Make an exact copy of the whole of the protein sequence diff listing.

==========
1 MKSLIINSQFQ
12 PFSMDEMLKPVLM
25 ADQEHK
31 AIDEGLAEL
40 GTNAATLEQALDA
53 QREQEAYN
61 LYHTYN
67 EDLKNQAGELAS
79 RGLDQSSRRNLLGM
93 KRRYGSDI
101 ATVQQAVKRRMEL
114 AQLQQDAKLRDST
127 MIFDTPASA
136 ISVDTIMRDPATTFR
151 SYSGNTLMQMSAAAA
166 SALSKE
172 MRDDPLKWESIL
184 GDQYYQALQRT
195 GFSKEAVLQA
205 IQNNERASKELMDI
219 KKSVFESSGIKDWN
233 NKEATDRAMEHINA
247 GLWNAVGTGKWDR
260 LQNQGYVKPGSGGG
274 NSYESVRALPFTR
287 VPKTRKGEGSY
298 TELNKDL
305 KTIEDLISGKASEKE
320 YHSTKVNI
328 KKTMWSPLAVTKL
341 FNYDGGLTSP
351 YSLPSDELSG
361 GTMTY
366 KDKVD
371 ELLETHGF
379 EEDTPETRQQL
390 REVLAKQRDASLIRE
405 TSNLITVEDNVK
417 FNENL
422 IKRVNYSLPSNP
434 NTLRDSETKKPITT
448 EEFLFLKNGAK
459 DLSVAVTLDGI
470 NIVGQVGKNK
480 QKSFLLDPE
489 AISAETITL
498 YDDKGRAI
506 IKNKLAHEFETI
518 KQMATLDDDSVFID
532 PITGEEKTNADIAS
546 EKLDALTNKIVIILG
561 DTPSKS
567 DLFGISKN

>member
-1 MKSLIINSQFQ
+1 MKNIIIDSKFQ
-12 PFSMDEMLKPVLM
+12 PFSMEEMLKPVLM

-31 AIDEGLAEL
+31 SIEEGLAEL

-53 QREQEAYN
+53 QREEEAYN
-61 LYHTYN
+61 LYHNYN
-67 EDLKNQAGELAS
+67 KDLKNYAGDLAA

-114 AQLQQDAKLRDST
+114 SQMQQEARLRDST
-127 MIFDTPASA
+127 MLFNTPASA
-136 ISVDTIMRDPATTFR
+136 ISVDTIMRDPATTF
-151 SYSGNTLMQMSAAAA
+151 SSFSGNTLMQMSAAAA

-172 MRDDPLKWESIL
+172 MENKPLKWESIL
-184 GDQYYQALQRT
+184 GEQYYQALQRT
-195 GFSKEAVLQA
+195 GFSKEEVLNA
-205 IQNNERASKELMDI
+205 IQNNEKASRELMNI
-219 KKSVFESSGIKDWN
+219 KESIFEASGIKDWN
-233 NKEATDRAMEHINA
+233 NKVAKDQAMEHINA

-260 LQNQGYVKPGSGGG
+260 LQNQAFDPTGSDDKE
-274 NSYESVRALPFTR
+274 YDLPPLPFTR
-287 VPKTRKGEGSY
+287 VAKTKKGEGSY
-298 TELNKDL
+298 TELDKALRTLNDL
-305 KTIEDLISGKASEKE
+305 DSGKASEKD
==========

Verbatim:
1 MKSLIINSQFQ
12 PFSMDEMLKPVLM
25 ADQEHK
31 AIDEGLAEL
40 GTNAATLEQALDA
53 QREQEAYN
61 LYHTYN
67 EDLKNQAGELAS
79 RGLDQSSRRNLLGM
93 KRRYGSDI
101 ATVQQAVKRRMEL
114 AQLQQDAKLRDST
127 MIFDTPASA
136 ISVDTIMRDPATTFR
151 SYSGNTLMQMSAAAA
166 SALSKE
172 MRDDPLKWESIL
184 GDQYYQALQRT
195 GFSKEAVLQA
205 IQNNERASKELMDI
219 KKSVFESSGIKDWN
233 NKEATDRAMEHINA
247 GLWNAVGTGKWDR
260 LQNQGYVKPGSGGG
274 NSYESVRALPFTR
287 VPKTRKGEGSY
298 TELNKDL
305 KTIEDLISGKASEKE
320 YHSTKVNI
328 KKTMWSPLAVTKL
341 FNYDGGLTSP
351 YSLPSDELSG
361 GTMTY
366 KDKVD
371 ELLETHGF
379 EEDTPETRQQL
390 REVLAKQRDASLIRE
405 TSNLITVEDNVK
417 FNENL
422 IKRVNYSLPSNP
434 NTLRDSETKKPITT
448 EEFLFLKNGAK
459 DLSVAVTLDGI
470 NIVGQVGKNK
480 QKSFLLDPE
489 AISAETITL
498 YDDKGRAI
506 IKNKLAHEFETI
518 KQMATLDDDSVFID
532 PITGEEKTNADIAS
546 EKLDALTNKIVIILG
561 DTPSKS
567 DLFGISKN

>member
-1 MKSLIINSQFQ
+1 MKNIIIDSKFQ
-12 PFSMDEMLKPVLM
+12 PFSMEEMLKPVLM

-31 AIDEGLAEL
+31 SIEEGLAEL

-53 QREQEAYN
+53 QREEEAYN
-61 LYHTYN
+61 LYHNYN
-67 EDLKNQAGELAS
+67 KDLKNYAGDLAA

-114 AQLQQDAKLRDST
+114 SQMQQEARLRDST
-127 MIFDTPASA
+127 MLFNTPASA
-136 ISVDTIMRDPATTFR
+136 ISVDTIMRDPATTF
-151 SYSGNTLMQMSAAAA
+151 SSFSGNTLMQMSAAAA

-172 MRDDPLKWESIL
+172 MENKPLKWESIL
-184 GDQYYQALQRT
+184 GEQYYQALQRT
-195 GFSKEAVLQA
+195 GFSKEEVLNA
-205 IQNNERASKELMDI
+205 IQNNEKASRELMNI
-219 KKSVFESSGIKDWN
+219 KESIFEASGIKDWN
-233 NKEATDRAMEHINA
+233 NKVAKDQAMEHINA

-260 LQNQGYVKPGSGGG
+260 LQNQAFDPTGSDDKE
-274 NSYESVRALPFTR
+274 YDLPPLPFTR
-287 VPKTRKGEGSY
+287 VAKTKKGEGSY
-298 TELNKDL
+298 TELDKALRTLNDL
-305 KTIEDLISGKASEKE
+305 DSGKASEKD